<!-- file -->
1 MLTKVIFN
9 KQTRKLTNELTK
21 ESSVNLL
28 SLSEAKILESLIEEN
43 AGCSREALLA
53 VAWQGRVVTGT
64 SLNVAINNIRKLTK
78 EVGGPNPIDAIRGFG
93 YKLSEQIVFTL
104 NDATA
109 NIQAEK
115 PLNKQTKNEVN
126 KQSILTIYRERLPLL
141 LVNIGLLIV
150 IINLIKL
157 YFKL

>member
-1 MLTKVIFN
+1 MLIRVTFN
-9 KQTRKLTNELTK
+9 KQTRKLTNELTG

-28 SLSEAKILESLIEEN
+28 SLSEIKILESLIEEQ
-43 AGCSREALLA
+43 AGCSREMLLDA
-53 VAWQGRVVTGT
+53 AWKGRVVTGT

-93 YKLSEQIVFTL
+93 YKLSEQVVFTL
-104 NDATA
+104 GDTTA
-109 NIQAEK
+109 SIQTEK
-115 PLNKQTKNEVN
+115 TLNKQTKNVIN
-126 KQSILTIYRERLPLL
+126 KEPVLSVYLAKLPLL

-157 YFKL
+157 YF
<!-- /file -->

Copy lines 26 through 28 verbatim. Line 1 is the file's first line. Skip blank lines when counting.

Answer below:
-53 VAWQGRVVTGT
+53 AWKGRVVTGT

-93 YKLSEQIVFTL